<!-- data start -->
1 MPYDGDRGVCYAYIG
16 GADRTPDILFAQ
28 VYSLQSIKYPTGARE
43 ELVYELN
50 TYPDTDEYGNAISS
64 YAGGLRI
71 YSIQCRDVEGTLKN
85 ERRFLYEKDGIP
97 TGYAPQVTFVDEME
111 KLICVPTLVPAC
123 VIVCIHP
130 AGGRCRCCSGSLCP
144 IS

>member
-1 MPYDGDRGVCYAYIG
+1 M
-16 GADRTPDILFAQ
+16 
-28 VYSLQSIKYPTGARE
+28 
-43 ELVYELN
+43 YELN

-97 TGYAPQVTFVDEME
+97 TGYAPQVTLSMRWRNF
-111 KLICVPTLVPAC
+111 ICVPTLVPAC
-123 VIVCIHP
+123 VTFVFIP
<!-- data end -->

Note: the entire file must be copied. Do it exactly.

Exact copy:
1 MPYDGDRGVCYAYIG
16 GADRTPDILFAQ
28 VYSLQSIKYPTGARE
43 ELVYELN
50 TYPDTDEYGNAISS
64 YAGGLRI
71 YSIQCRDVEGTLKN
85 ERRFLYEKDGIP
97 TGYAPQVTFVDEME
111 KLICVPTLVPAC
123 VIVCIHP
130 AGGRCRCCSGSLCP
144 IS

>member
-1 MPYDGDRGVCYAYIG
+1 M
-16 GADRTPDILFAQ
+16 
-28 VYSLQSIKYPTGARE
+28 
-43 ELVYELN
+43 YELN

-97 TGYAPQVTFVDEME
+97 TGYAPQVTLSMRWRNF
-111 KLICVPTLVPAC
+111 ICVPTLVPAC
-123 VIVCIHP
+123 VTFVFIP